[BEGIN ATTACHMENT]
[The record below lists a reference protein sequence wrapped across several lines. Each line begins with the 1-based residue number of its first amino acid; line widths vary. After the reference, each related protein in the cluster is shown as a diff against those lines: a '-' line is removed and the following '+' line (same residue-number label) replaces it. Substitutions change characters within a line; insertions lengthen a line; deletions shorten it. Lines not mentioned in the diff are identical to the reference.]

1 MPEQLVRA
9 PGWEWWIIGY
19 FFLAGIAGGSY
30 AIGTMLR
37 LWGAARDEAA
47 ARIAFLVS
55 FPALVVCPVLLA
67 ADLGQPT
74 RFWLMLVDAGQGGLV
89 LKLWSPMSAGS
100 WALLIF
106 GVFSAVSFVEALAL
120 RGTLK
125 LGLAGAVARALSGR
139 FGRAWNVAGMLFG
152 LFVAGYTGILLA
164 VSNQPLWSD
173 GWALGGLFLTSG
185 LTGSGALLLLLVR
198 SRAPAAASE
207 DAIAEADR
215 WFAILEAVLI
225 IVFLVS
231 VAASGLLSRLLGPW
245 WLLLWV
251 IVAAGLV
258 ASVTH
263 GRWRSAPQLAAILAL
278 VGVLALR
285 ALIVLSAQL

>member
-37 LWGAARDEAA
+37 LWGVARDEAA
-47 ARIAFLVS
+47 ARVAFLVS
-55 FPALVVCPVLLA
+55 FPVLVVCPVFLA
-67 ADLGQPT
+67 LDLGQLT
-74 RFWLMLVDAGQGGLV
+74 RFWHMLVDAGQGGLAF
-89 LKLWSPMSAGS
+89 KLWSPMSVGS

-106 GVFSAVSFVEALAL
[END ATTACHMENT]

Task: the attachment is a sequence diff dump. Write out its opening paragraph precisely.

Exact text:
[The record below lists a reference protein sequence wrapped across several lines. Each line begins with the 1-based residue number of its first amino acid; line widths vary. After the reference, each related protein in the cluster is shown as a diff against those lines: a '-' line is removed and the following '+' line (same residue-number label) replaces it. Substitutions change characters within a line; insertions lengthen a line; deletions shorten it. Lines not mentioned in the diff are identical to the reference.]